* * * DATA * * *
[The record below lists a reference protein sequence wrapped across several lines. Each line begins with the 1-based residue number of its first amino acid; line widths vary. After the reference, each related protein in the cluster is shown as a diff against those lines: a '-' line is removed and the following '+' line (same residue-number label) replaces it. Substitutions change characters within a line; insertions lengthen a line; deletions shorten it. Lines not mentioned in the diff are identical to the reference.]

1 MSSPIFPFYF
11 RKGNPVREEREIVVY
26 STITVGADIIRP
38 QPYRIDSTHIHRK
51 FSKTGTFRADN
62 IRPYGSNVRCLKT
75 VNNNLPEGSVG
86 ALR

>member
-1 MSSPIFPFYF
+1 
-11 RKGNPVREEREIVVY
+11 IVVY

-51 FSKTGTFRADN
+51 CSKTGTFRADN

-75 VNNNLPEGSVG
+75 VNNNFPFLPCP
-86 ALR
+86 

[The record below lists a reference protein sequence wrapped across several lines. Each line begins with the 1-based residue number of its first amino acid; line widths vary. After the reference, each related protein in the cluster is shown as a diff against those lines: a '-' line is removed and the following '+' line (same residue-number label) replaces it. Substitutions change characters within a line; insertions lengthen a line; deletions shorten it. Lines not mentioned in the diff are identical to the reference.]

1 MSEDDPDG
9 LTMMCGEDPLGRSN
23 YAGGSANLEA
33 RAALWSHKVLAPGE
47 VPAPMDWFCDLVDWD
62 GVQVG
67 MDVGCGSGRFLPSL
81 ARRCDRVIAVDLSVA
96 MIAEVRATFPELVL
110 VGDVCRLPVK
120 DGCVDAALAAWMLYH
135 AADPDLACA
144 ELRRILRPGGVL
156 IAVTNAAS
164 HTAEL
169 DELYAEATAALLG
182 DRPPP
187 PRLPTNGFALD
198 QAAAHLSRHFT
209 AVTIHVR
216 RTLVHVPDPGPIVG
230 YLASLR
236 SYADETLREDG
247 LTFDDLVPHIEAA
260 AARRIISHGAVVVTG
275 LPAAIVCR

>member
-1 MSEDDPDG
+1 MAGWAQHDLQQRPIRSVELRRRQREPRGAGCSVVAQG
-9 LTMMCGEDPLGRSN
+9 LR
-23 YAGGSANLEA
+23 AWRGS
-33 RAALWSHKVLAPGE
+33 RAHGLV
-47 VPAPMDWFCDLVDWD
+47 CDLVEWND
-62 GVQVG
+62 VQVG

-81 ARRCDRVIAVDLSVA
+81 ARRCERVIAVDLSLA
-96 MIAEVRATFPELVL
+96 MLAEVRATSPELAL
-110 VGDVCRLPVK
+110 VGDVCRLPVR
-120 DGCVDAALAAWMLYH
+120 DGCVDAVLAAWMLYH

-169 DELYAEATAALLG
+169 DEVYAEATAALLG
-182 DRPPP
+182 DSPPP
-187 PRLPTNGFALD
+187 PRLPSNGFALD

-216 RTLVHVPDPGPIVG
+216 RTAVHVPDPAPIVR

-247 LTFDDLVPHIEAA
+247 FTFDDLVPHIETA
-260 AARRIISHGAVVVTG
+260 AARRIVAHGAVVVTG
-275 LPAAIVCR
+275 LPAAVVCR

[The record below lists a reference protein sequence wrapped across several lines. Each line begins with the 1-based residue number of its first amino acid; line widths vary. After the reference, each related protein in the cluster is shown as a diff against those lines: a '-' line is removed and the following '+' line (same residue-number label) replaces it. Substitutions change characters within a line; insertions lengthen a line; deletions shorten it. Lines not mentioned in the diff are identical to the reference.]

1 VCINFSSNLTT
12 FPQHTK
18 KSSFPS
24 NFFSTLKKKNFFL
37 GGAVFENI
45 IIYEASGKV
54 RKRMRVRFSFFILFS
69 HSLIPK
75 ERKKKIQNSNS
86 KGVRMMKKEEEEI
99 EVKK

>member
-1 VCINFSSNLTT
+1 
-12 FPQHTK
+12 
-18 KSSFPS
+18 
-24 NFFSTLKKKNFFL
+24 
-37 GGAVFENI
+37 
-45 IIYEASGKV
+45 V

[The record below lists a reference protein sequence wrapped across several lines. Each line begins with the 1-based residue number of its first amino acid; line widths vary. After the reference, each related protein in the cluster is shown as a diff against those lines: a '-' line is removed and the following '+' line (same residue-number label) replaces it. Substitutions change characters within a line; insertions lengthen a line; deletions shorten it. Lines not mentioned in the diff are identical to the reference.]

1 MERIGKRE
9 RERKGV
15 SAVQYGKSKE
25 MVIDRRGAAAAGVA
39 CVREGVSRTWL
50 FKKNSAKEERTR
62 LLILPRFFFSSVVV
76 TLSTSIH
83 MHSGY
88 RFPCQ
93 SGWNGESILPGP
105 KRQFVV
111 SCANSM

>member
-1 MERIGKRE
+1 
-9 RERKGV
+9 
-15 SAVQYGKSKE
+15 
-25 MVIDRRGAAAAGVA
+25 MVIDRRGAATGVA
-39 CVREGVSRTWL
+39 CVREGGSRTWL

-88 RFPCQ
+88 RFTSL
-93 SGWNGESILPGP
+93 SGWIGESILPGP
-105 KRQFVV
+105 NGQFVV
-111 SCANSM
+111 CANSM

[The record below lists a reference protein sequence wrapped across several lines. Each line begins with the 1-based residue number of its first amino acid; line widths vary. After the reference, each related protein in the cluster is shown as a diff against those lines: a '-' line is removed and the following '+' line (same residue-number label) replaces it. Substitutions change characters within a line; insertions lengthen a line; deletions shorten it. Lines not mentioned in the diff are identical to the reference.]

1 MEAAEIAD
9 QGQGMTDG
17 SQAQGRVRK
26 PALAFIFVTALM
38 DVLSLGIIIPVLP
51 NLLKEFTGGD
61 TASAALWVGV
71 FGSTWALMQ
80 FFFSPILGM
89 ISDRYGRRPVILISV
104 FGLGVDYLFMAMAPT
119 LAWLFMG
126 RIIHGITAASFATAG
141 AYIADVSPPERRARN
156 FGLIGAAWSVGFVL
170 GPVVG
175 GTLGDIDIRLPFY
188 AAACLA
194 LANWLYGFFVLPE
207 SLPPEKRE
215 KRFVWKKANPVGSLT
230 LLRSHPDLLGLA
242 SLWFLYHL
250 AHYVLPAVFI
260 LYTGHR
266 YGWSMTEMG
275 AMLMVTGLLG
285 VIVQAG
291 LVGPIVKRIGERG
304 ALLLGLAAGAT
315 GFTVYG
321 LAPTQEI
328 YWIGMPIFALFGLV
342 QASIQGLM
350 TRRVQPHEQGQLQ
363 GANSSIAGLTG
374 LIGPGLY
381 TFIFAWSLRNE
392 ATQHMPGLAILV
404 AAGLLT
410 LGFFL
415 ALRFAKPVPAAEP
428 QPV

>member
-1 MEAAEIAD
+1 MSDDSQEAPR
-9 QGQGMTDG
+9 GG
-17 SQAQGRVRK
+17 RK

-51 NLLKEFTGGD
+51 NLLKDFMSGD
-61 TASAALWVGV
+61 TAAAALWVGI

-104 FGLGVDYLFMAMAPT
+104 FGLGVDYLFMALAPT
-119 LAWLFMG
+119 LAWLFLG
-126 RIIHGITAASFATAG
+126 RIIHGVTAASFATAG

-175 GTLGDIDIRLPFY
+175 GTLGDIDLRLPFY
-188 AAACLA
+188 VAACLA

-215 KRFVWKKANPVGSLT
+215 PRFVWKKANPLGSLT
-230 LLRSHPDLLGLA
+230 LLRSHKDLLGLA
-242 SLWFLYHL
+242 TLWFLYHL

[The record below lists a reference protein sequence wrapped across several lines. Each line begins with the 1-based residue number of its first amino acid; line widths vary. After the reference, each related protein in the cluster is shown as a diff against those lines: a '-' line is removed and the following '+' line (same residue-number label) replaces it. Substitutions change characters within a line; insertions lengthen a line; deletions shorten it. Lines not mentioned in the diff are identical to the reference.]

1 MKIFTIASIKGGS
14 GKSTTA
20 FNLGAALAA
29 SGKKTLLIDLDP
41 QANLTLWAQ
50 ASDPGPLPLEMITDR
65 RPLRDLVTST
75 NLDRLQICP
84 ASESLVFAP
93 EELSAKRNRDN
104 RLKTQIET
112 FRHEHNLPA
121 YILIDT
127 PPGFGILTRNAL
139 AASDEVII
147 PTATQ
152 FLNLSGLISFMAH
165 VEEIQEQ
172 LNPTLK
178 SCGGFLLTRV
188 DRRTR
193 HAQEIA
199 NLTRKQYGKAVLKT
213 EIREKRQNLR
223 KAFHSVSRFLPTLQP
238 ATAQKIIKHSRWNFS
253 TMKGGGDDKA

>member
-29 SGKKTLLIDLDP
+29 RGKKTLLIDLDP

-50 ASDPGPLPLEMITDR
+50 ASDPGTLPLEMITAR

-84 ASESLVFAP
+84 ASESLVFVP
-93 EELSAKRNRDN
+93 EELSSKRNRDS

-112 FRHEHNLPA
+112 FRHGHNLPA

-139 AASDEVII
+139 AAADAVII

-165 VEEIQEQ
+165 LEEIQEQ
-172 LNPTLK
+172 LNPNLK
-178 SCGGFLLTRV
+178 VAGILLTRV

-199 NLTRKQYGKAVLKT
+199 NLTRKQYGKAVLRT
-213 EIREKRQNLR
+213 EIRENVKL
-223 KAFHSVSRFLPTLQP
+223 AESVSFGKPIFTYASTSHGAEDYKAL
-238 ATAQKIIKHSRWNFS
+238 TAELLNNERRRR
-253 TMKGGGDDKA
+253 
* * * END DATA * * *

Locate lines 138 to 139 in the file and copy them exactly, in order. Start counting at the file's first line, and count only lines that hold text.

+105 NGQFVV
-111 SCANSM